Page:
This presentation was developed by Dr. Steven Levenson, MD, CMD, and addresses behaviors, altered mental status and treatment options.
Antipsychotic Medication Tracking Tool (PDF)
This tool, developed by pharmacists in the DADS Quality Monitoring Program, is to assist nursing home staff in their efforts to reduce the inappropriate use of psychotropic medications. This tool can be helpful in documenting pre-psychotropic medication root-cause analysis, promoting a proper decision-making process by identifying targeted behaviors, adjusting dosages accordingly, and reducing the length of time in which unnecessary medications remain within an individual’s drug regimen. The target audience is clinical staff.
Antipsychotic Education Form (PDF)
An educational form developed by DADS Quality Monitoring Program pharmacists, this teaching form includes the potential benefits, risks, and burdens of antipsychotic medications, and alternatives to antipsychotic medications.
Approved Indications for Antipsychotic Medications (PDF)
This handout was compiled from the 2013 revisions to Appendix P and PP of the State Operations Manual (SOM) naming the approved indications for antipsychotic medications, as well as the inadequate indications for treating behavioral or psychological symptoms of dementia (BPSD) with antipsychotic medications.
Be DADS Wise with the Use of Antipsychotics (PDF)
Developed by the pharmacists from DADS Quality Monitoring Program, this handout provides helpful information about antipsychotic medications and reducing the inappropriate use of these drugs in long-term care.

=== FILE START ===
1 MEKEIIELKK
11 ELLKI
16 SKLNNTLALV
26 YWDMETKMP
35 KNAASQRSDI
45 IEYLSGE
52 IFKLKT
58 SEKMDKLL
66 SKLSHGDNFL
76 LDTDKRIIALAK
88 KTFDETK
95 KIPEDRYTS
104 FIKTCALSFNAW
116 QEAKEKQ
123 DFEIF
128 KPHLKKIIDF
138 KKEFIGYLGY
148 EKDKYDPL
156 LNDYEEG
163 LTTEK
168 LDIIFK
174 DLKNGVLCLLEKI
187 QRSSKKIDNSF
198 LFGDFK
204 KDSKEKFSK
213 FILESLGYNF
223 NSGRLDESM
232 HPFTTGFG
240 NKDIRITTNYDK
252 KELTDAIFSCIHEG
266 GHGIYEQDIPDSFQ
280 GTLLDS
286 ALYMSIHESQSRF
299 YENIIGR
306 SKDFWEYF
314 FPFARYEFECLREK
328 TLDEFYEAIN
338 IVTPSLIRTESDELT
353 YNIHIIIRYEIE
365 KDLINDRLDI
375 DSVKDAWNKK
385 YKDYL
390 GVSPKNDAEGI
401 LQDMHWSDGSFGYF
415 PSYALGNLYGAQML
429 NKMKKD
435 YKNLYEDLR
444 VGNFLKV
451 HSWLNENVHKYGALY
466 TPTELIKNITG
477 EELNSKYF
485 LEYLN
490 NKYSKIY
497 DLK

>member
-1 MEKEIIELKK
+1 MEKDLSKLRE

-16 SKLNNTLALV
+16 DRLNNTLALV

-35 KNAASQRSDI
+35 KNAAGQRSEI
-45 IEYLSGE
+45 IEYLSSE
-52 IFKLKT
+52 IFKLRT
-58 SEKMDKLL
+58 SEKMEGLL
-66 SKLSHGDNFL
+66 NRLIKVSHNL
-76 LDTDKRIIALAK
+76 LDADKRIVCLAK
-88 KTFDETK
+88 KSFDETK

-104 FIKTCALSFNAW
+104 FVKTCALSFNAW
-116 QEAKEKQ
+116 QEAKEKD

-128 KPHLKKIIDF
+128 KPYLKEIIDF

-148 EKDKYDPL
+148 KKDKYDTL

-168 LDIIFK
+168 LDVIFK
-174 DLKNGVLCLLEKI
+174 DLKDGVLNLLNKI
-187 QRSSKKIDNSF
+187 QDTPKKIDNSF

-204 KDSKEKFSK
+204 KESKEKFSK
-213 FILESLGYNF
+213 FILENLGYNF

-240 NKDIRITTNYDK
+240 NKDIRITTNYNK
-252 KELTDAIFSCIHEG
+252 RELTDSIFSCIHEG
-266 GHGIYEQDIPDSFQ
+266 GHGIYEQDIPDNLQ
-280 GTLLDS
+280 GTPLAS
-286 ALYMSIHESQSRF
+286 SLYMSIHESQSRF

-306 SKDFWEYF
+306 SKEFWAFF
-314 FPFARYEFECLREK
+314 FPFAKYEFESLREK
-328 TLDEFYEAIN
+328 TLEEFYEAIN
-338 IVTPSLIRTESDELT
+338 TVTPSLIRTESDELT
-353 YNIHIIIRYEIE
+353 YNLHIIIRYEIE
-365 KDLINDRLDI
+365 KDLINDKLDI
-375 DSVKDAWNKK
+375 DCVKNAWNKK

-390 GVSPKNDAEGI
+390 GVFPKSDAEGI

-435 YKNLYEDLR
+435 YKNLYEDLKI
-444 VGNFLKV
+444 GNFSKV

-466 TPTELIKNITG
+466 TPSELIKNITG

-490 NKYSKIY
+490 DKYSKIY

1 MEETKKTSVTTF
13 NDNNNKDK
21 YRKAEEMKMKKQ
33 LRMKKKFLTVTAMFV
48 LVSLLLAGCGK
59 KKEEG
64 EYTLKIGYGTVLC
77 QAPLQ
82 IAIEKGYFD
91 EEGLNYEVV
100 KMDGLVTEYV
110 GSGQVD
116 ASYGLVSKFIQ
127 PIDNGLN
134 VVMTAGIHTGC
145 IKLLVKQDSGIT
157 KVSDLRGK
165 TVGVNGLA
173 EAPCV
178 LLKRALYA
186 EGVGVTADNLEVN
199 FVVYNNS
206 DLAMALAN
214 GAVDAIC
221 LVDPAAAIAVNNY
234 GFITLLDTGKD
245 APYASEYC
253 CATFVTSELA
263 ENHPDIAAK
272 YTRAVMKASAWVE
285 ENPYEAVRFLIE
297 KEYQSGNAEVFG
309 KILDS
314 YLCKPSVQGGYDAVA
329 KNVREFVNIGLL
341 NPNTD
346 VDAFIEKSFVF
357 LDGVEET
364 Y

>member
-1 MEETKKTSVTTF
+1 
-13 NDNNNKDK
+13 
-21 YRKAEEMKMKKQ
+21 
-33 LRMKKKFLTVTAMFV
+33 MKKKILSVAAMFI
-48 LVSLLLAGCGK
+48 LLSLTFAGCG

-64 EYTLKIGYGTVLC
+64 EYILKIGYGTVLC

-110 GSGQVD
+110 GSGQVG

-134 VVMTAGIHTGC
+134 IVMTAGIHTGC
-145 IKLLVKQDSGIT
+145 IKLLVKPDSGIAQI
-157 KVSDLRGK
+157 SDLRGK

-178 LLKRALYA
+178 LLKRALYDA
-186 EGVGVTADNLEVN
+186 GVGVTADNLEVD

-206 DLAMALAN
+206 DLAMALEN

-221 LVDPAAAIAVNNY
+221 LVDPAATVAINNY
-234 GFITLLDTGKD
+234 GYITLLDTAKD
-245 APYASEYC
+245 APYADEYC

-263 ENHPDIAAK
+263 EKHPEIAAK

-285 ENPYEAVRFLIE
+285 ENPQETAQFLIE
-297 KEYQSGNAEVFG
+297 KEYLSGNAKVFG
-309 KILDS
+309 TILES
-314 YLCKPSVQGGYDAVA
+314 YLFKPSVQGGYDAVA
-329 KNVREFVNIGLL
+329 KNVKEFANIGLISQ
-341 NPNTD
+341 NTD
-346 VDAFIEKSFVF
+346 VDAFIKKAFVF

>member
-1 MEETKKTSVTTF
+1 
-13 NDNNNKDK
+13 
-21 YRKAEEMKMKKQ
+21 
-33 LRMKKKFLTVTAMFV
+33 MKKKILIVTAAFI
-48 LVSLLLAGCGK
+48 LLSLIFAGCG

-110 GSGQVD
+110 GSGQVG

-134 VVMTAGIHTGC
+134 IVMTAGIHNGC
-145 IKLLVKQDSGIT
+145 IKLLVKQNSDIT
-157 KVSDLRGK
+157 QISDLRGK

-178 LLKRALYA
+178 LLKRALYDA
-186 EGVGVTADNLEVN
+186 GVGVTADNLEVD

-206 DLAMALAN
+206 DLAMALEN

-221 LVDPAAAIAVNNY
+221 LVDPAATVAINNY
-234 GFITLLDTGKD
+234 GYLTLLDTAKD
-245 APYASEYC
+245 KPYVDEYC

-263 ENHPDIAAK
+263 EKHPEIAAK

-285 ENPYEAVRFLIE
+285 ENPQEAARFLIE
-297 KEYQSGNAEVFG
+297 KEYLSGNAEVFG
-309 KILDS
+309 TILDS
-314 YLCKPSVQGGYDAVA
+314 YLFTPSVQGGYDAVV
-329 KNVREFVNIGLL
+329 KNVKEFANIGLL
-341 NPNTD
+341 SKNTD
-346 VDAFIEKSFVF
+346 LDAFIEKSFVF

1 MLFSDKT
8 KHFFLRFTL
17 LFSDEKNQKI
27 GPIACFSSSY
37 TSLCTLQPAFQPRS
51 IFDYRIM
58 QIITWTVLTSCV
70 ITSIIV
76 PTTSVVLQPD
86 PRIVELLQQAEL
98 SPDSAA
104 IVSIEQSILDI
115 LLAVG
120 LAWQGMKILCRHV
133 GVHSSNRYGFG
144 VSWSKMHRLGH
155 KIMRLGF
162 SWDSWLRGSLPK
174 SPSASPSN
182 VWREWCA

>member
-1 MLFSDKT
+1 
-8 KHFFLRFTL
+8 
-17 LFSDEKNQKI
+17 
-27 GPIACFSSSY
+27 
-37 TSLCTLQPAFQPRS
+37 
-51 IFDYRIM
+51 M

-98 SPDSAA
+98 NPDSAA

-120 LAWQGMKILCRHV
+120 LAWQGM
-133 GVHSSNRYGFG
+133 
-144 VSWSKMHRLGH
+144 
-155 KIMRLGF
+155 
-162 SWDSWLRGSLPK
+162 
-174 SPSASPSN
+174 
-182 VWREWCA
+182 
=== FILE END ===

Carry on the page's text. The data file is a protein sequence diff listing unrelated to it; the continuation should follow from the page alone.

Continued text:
Behavioral or Psychological Symptoms of Dementia (BPSD) (PDF)
A handout developed by DADS Quality Monitoring Program pharmacists, it is a guide for antipsychotic medication use in long-term care.
Basic Guidelines for Quarterly Psychotropic Medication Evaluation (PDF)
A handout developed by DADS Quality Monitoring Program pharmacists, it provides guidance for conducting quarterly psychotropic medication evaluations and evaluating the effectiveness of non-pharmacological behavior interventions.
Basic Guidelines for Behavior and Side Effect Monitoring (PDF)
A handout developed by DADS Quality Monitoring Program pharmacists, it describes techniques for conducting effective behavior and medication side effect monitoring.
Diagnostic Checklist Clues to Identifying Causes of Common Behavior and Psychiatric Disturbances (PDF)
This tool was developed by Dr. Steven Levenson, MD. It was adapted from Chapter 2; Peter V. Rabins and Phillip R. Slavney: Overview of Psychiatric Symptoms and Syndromes. In Lyketsos, C., Lipsey, J., Rabins, P., and Slavney, P. Psychiatric Aspects of Neurological Diseases. New York: Oxford University Press, 2008. The tool can be used as a guide to match up findings related to the resident with known patterns and combinations of symptoms that may suggest a specific diagnosis. Because so many behavior and psychiatric symptoms are non-specific, symptom combinations and a chronological story are essential to identify the right cause, and thus to the right interventions. The idea is to rule out conditions in roughly the order listed (starting with delirium), unless the conclusion is obvious.
Updated: July 28, 2015